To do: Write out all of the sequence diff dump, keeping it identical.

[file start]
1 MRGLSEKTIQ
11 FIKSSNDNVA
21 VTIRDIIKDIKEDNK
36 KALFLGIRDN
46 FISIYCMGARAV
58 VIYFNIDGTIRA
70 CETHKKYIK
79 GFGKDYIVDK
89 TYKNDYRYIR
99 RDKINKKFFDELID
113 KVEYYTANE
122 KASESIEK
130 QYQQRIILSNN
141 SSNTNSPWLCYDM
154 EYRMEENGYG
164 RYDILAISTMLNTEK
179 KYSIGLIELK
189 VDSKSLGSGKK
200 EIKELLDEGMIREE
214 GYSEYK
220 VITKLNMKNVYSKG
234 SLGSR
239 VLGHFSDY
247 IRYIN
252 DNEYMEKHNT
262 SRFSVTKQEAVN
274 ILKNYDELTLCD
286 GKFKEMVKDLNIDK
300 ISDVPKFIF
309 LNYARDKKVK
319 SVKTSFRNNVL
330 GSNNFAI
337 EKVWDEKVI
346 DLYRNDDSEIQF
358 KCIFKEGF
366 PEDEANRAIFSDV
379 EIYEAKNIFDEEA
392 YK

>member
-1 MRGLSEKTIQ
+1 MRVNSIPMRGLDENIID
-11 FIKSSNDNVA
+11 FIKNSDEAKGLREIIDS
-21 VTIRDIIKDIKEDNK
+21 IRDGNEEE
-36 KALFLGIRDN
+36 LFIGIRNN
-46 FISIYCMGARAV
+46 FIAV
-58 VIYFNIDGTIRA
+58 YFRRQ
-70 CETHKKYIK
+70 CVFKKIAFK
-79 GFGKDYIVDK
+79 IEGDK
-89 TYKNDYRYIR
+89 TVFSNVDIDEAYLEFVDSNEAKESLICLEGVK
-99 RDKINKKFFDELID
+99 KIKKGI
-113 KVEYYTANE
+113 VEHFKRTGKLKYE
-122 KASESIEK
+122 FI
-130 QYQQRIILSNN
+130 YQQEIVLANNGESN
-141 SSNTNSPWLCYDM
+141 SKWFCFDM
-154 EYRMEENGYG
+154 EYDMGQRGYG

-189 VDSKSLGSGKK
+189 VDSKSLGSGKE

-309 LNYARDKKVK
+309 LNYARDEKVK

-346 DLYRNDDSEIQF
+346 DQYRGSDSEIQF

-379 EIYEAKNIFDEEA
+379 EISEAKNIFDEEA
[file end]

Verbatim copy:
1 MRGLSEKTIQ
11 FIKSSNDNVA
21 VTIRDIIKDIKEDNK
36 KALFLGIRDN
46 FISIYCMGARAV
58 VIYFNIDGTIRA
70 CETHKKYIK
79 GFGKDYIVDK
89 TYKNDYRYIR
99 RDKINKKFFDELID
113 KVEYYTANE
122 KASESIEK
130 QYQQRIILSNN
141 SSNTNSPWLCYDM
154 EYRMEENGYG
164 RYDILAISTMLNTEK
179 KYSIGLIELK
189 VDSKSLGSGKK
200 EIKELLDEGMIREE
214 GYSEYK
220 VITKLNMKNVYSKG
234 SLGSR
239 VLGHFSDY
247 IRYIN
252 DNEYMEKHNT
262 SRFSVTKQEAVN
274 ILKNYDELTLCD
286 GKFKEMVKDLNIDK
300 ISDVPKFIF
309 LNYARDKKVK
319 SVKTSFRNNVL
330 GSNNFAI
337 EKVWDEKVI
346 DLYRNDDSEIQF
358 KCIFKEGF
366 PEDEANRAIFSDV
379 EIYEAKNIFDEEA
392 YK

>member
-1 MRGLSEKTIQ
+1 MRVNSIPMRGLDENIID
-11 FIKSSNDNVA
+11 FIKNSDEAKGLREIIDS
-21 VTIRDIIKDIKEDNK
+21 IRDGNEEE
-36 KALFLGIRDN
+36 LFIGIRNN
-46 FISIYCMGARAV
+46 FIAV
-58 VIYFNIDGTIRA
+58 YFRRQ
-70 CETHKKYIK
+70 CVFKKIAFK
-79 GFGKDYIVDK
+79 IEGDK
-89 TYKNDYRYIR
+89 TVFSNVDIDEAYLEFVDSNEAKESLICLEGVK
-99 RDKINKKFFDELID
+99 KIKKGI
-113 KVEYYTANE
+113 VEHFKRTGKLKYE
-122 KASESIEK
+122 FI
-130 QYQQRIILSNN
+130 YQQEIVLANNGESN
-141 SSNTNSPWLCYDM
+141 SKWFCFDM
-154 EYRMEENGYG
+154 EYDMGQRGYG

-189 VDSKSLGSGKK
+189 VDSKSLGSGKE

-309 LNYARDKKVK
+309 LNYARDEKVK

-346 DLYRNDDSEIQF
+346 DQYRGSDSEIQF

-379 EIYEAKNIFDEEA
+379 EISEAKNIFDEEA